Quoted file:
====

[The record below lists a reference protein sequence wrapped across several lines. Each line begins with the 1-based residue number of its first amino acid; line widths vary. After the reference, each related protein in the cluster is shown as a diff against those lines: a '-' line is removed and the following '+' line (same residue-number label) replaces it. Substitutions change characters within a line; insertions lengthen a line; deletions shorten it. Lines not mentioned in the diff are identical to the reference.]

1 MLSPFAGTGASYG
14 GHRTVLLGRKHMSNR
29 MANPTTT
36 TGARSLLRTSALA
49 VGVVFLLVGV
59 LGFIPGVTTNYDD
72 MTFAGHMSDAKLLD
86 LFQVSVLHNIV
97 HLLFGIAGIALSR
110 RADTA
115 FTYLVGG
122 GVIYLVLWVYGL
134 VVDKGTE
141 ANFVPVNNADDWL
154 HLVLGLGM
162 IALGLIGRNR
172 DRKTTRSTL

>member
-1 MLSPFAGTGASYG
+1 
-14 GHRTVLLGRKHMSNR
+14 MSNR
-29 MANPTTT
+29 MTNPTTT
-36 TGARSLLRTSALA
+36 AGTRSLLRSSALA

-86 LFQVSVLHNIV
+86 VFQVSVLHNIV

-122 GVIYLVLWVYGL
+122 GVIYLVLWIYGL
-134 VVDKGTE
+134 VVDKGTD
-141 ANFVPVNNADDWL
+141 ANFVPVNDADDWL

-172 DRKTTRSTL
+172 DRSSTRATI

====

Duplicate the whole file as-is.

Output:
[The record below lists a reference protein sequence wrapped across several lines. Each line begins with the 1-based residue number of its first amino acid; line widths vary. After the reference, each related protein in the cluster is shown as a diff against those lines: a '-' line is removed and the following '+' line (same residue-number label) replaces it. Substitutions change characters within a line; insertions lengthen a line; deletions shorten it. Lines not mentioned in the diff are identical to the reference.]

1 MLSPFAGTGASYG
14 GHRTVLLGRKHMSNR
29 MANPTTT
36 TGARSLLRTSALA
49 VGVVFLLVGV
59 LGFIPGVTTNYDD
72 MTFAGHMSDAKLLD
86 LFQVSVLHNIV
97 HLLFGIAGIALSR
110 RADTA
115 FTYLVGG
122 GVIYLVLWVYGL
134 VVDKGTE
141 ANFVPVNNADDWL
154 HLVLGLGM
162 IALGLIGRNR
172 DRKTTRSTL

>member
-1 MLSPFAGTGASYG
+1 
-14 GHRTVLLGRKHMSNR
+14 MSNR
-29 MANPTTT
+29 MTNPTTT
-36 TGARSLLRTSALA
+36 AGTRSLLRSSALA

-86 LFQVSVLHNIV
+86 VFQVSVLHNIV

-122 GVIYLVLWVYGL
+122 GVIYLVLWIYGL
-134 VVDKGTE
+134 VVDKGTD
-141 ANFVPVNNADDWL
+141 ANFVPVNDADDWL

-172 DRKTTRSTL
+172 DRSSTRATI